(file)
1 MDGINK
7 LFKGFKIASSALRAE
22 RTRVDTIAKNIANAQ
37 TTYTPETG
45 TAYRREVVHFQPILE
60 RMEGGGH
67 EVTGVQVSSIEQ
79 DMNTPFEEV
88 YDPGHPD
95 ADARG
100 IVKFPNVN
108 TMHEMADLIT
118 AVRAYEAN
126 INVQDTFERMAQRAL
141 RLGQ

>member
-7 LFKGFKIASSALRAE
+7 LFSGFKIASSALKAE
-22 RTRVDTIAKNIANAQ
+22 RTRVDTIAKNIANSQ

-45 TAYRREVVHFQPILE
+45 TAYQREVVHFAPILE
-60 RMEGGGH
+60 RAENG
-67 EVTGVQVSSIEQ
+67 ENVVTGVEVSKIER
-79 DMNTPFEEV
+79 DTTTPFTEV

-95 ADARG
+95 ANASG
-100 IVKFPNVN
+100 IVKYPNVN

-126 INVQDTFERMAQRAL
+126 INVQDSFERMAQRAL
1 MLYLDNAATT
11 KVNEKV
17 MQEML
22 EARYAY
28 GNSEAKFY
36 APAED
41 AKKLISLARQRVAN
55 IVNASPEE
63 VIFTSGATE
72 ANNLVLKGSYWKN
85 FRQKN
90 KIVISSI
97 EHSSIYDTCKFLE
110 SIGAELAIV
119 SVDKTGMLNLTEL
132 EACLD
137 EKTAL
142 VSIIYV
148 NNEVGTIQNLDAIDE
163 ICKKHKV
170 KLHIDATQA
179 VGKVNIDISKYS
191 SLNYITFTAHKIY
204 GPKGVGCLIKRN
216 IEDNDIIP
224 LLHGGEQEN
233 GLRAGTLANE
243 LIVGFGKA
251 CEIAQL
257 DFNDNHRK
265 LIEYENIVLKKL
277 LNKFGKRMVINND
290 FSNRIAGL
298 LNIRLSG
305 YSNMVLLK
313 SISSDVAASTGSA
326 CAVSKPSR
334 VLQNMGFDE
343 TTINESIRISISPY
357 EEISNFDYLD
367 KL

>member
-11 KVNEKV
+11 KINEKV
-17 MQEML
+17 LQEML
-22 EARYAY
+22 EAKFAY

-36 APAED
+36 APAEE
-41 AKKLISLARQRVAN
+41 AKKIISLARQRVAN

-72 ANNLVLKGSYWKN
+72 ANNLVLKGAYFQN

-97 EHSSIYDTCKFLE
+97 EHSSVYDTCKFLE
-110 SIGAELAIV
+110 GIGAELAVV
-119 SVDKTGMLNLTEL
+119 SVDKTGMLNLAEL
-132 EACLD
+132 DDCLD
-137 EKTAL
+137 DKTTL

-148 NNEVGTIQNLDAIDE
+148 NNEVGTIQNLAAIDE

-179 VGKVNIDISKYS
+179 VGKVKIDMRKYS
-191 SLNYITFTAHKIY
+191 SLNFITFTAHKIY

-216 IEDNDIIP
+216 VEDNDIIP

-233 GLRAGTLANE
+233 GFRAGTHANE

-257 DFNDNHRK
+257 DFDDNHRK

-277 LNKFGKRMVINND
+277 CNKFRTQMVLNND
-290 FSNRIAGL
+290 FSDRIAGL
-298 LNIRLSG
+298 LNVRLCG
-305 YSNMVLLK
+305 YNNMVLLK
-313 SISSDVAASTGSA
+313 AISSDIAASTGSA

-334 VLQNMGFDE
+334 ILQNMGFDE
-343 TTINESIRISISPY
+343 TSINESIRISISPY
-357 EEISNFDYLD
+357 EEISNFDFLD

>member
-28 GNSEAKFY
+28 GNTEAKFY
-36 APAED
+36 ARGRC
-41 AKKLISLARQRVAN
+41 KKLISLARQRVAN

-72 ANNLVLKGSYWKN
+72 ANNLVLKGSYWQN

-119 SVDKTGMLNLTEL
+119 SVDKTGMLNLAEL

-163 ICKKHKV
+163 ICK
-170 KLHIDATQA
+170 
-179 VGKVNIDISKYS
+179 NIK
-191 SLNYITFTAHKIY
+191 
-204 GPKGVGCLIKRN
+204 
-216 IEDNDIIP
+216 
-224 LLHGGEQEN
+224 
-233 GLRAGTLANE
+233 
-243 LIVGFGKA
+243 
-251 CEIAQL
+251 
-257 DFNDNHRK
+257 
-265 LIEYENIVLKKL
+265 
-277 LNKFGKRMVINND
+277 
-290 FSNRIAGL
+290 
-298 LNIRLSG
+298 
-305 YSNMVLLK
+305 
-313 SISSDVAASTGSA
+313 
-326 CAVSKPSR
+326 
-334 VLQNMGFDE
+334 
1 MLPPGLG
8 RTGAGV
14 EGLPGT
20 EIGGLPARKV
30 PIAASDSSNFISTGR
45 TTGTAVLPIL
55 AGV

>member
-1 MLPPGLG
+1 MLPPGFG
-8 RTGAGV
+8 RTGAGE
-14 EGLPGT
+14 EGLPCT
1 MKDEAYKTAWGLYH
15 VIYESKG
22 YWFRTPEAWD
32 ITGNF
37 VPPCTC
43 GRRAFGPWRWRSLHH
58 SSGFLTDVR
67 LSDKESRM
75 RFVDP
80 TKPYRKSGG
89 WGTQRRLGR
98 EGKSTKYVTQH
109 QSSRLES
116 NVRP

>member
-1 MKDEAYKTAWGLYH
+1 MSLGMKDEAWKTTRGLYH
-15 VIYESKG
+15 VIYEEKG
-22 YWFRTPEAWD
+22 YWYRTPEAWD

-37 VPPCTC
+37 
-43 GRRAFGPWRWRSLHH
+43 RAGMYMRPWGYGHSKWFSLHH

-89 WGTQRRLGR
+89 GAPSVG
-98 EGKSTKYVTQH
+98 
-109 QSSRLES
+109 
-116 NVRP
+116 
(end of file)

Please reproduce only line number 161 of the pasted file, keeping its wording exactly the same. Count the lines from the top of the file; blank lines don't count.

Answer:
+265 